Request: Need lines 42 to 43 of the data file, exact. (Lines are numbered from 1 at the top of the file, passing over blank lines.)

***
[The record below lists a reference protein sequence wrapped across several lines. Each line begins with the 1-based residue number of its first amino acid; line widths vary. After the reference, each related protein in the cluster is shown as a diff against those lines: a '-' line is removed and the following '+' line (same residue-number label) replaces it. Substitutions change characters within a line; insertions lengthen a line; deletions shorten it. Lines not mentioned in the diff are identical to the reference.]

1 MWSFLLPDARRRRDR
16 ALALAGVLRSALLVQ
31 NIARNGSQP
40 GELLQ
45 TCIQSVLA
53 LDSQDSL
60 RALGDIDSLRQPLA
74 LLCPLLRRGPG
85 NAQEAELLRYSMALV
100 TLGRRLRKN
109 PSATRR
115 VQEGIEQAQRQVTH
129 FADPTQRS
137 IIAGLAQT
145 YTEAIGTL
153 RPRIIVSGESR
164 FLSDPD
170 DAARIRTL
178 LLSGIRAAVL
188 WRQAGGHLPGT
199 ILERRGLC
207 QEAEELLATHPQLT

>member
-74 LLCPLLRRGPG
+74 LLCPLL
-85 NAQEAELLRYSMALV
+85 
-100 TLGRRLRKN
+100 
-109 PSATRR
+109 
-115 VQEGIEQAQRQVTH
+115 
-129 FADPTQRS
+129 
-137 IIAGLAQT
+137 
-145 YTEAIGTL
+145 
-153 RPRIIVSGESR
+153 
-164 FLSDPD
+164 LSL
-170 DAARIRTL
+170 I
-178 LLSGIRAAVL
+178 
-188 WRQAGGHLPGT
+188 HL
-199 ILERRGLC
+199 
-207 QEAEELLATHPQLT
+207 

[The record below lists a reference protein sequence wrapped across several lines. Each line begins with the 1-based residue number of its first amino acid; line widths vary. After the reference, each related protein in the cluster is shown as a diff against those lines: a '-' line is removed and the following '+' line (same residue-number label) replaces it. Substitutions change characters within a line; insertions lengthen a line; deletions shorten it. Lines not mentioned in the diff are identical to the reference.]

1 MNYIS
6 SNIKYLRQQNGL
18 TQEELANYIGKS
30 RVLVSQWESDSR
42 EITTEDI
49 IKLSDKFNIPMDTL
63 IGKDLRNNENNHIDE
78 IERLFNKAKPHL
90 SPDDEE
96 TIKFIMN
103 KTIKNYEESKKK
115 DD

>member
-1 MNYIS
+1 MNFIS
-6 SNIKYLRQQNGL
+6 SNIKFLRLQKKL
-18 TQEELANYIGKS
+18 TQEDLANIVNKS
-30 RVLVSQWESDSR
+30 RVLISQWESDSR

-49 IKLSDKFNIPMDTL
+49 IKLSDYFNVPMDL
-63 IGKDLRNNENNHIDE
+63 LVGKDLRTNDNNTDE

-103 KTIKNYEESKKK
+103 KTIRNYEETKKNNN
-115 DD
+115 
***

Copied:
+153 
-164 FLSDPD